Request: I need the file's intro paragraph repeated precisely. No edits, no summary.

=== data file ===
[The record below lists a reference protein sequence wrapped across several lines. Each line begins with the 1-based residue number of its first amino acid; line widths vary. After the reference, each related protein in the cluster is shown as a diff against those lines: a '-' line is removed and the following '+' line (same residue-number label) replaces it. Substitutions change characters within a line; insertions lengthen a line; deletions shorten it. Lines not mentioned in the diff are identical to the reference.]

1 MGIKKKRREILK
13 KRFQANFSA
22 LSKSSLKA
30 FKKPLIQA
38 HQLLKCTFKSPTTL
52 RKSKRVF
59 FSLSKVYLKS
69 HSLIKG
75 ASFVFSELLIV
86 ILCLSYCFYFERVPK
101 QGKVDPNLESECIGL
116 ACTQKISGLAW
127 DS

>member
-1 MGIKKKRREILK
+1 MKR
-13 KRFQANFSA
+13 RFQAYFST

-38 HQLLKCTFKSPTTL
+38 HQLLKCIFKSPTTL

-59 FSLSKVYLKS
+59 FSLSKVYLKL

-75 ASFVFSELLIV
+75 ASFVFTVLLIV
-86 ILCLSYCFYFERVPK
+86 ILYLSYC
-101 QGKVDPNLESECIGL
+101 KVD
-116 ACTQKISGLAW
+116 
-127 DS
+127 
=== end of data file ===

[The record below lists a reference protein sequence wrapped across several lines. Each line begins with the 1-based residue number of its first amino acid; line widths vary. After the reference, each related protein in the cluster is shown as a diff against those lines: a '-' line is removed and the following '+' line (same residue-number label) replaces it. Substitutions change characters within a line; insertions lengthen a line; deletions shorten it. Lines not mentioned in the diff are identical to the reference.]